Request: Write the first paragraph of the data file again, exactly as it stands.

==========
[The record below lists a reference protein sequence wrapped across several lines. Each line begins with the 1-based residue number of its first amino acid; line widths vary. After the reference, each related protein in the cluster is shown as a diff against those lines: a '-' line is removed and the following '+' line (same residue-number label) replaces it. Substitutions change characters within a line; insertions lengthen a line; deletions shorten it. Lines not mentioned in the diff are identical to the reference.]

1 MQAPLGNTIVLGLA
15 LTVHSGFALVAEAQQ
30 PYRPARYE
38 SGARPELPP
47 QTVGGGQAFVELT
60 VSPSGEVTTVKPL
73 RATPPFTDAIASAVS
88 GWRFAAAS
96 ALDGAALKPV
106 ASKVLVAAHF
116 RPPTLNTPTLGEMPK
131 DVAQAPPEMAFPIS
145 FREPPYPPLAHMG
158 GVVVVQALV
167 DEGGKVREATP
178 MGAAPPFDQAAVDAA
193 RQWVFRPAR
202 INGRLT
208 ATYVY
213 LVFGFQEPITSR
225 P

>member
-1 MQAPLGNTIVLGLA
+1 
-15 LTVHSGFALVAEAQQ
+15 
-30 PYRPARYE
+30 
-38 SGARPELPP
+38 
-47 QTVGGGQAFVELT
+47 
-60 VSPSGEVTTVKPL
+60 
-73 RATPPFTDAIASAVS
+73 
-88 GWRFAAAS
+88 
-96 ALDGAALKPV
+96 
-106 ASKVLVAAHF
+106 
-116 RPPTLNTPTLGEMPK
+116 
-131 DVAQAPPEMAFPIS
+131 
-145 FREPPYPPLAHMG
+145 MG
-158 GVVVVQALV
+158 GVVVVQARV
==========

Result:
[The record below lists a reference protein sequence wrapped across several lines. Each line begins with the 1-based residue number of its first amino acid; line widths vary. After the reference, each related protein in the cluster is shown as a diff against those lines: a '-' line is removed and the following '+' line (same residue-number label) replaces it. Substitutions change characters within a line; insertions lengthen a line; deletions shorten it. Lines not mentioned in the diff are identical to the reference.]